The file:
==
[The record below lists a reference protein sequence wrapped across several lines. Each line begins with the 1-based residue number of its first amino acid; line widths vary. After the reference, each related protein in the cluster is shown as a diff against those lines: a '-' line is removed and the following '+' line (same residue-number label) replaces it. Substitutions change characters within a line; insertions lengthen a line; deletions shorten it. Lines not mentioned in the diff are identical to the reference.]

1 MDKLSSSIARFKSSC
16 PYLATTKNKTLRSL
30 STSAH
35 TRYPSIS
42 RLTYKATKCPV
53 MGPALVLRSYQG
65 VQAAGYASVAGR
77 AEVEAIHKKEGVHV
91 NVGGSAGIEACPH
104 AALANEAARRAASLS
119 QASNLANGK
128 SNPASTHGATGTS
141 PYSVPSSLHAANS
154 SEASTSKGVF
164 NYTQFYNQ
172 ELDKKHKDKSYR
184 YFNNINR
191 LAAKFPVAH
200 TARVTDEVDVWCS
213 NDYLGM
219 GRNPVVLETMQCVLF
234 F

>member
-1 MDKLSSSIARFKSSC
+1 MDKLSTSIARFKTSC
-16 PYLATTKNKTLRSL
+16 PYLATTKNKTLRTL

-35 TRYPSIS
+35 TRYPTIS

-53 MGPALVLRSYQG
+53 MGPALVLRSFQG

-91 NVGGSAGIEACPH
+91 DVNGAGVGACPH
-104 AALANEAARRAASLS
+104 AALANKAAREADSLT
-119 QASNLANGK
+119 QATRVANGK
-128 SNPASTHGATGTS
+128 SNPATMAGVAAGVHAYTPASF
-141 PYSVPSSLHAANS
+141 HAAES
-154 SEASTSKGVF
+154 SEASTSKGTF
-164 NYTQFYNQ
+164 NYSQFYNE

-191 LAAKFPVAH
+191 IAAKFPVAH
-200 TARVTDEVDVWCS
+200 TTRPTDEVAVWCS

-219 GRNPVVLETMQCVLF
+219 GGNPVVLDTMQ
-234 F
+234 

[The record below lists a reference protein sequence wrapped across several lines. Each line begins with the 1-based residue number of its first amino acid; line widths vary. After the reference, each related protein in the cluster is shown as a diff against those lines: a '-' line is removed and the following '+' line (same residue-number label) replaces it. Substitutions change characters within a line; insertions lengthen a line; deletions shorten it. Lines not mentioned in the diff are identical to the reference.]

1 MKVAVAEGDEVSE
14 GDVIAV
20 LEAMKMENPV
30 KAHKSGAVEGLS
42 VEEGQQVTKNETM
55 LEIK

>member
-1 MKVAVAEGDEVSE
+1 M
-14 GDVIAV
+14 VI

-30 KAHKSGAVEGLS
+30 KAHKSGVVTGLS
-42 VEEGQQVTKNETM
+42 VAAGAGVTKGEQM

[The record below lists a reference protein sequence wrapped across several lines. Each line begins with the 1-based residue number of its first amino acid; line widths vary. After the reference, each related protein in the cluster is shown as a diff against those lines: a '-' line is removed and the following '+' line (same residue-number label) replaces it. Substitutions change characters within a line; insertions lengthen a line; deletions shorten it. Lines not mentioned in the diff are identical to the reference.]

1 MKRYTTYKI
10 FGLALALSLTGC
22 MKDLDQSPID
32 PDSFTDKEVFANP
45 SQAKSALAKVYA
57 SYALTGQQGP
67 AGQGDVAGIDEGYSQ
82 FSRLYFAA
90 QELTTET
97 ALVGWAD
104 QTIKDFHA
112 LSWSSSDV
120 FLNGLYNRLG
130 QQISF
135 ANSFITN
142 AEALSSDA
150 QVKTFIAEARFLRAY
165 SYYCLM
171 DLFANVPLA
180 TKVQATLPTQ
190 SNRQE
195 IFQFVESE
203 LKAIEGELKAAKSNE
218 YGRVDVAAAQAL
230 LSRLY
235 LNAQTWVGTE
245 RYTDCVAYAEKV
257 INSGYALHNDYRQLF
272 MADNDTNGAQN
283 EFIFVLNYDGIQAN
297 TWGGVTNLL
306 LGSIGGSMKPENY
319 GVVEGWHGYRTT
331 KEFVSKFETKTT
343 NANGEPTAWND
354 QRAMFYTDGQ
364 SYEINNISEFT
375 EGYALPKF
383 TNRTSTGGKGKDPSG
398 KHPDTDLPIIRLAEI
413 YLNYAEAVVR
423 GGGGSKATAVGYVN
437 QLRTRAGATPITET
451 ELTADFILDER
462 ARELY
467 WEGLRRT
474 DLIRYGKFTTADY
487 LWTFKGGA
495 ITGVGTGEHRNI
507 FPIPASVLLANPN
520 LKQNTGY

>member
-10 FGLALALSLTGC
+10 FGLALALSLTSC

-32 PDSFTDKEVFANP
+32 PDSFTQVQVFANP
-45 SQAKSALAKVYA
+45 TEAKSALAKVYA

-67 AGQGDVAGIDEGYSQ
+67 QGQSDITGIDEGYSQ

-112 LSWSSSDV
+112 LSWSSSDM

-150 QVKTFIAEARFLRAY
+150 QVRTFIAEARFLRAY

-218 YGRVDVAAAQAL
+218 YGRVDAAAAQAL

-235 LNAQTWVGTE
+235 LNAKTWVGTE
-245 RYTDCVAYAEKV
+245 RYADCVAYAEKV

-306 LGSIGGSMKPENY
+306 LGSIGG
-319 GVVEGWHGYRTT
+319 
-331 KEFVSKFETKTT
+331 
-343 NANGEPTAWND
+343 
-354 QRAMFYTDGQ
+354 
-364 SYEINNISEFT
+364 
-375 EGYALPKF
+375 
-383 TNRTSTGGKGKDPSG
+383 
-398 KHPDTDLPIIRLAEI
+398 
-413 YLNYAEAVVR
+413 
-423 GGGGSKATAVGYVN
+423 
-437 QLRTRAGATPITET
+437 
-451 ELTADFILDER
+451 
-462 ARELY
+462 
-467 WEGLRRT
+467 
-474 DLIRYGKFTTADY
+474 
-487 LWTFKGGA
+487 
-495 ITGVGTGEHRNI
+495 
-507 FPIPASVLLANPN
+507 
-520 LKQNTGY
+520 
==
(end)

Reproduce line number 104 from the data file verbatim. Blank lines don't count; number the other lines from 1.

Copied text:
319 GVVEGWHGYRTT